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Differences in Mental Health Service Use Among Unemployed Veterans of Different Eras

Levine, Debra S. PhD*†; Valenstein, Marcia MD*†; Yosef, Matheos PhD; Mavandadi, Shahrzad PhD‡§; Oslin, David W. MD‡§; Himle, Joseph A. PhD†∥; Zivin, Kara PhD*†

The Journal of Nervous and Mental Disease: February 2018 - Volume 206 - Issue 2 - p 155–158
doi: 10.1097/NMD.0000000000000771
Brief Reports

Mental disorders have been linked to unemployment among veterans. Improving mental health conditions, such as depression, can improve veteran employment outcomes. This study compared mental health treatment among unemployed Operation Enduring Freedom (OEF; in Afghanistan) and Operation Iraqi Freedom (OIF; in Iraq) veterans and veterans from other service eras. The study included 3165 unemployed veterans from six Veterans Affairs medical centers with a positive screen that indicates a possible mental disorder. Chi-squared tests and logistic regression analyses assessed whether veteran era was associated with mental health treatment. Unemployed OEF/OIF veterans were less likely to receive psychotropic medication and four or more psychotherapy sessions compared to veterans from other eras. Multivariable analyses controlling for age found associations based on younger age rather than era. Younger unemployed veterans received fewer mental health services, which is concerning because reducing mental health symptoms may increase employment and employment may reduce symptoms, which are key factors in reintegration into civilian life.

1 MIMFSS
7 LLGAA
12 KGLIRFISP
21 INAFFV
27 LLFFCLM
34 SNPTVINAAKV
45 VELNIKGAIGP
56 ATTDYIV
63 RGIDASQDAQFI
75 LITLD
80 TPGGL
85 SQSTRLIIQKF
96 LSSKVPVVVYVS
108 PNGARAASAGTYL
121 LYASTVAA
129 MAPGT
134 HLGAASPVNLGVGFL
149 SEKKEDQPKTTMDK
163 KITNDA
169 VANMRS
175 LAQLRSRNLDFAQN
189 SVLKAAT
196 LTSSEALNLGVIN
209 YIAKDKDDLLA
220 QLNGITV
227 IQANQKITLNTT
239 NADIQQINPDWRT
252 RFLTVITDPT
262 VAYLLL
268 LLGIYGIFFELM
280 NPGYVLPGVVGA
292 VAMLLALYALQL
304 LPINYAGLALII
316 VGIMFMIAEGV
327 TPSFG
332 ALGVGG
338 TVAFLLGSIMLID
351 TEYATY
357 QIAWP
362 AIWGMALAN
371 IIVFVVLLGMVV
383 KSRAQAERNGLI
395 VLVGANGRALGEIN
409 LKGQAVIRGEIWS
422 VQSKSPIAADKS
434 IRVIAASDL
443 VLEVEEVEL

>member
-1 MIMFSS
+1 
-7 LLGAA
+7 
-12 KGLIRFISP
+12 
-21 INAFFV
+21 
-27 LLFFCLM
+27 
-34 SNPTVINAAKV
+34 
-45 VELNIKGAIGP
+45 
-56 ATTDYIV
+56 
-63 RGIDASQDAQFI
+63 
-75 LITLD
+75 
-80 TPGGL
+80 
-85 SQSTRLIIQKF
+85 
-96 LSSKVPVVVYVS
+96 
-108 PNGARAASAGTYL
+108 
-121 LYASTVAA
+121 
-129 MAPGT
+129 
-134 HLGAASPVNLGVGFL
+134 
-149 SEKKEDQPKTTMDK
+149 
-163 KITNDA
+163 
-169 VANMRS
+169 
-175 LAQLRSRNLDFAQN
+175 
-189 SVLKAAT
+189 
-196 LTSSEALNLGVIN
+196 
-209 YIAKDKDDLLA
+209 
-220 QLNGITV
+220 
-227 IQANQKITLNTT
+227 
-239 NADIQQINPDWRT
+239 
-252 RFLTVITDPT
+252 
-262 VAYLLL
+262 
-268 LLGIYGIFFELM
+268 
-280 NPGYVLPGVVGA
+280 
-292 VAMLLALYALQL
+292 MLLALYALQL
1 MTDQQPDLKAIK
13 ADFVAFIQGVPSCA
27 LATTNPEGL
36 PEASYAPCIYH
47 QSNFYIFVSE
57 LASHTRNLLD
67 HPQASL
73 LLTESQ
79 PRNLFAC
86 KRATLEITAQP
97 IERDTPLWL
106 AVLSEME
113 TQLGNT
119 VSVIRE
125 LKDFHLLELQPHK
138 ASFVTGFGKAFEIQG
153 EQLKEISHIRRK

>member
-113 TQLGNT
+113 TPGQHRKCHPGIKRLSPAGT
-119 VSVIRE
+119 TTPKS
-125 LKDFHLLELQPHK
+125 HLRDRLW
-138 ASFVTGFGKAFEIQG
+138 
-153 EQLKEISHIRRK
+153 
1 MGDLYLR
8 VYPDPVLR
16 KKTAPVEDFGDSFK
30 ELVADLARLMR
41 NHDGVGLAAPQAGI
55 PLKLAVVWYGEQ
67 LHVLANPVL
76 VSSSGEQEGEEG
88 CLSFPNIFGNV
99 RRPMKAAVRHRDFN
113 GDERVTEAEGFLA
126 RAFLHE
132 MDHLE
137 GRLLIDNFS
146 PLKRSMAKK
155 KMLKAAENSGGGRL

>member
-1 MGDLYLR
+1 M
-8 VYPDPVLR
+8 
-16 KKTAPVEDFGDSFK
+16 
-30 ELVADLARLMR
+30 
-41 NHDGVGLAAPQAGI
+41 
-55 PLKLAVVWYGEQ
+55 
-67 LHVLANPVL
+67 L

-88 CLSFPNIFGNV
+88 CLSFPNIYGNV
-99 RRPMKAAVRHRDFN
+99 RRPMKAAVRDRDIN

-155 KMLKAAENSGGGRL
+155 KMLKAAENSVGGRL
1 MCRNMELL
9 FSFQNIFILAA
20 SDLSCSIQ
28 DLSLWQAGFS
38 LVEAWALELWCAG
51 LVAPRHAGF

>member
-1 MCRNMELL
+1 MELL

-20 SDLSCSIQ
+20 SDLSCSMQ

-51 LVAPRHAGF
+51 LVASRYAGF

*VA Center for Clinical Management Research, VA Ann Arbor Health System; †Department of Psychiatry, University of Michigan, Ann Arbor, Michigan; ‡Philadelphia VA Medical Center; §Department of Psychiatry, University of Pennsylvania, Philadelphia, Pennsylvania; and ∥University of Michigan School of Social Work, Ann Arbor, Michigan.

Send reprint requests to Kara Zivin, PhD, 2800 Plymouth Road, Building 16, Room 228 W, Ann Arbor, MI 48109. E-mail:

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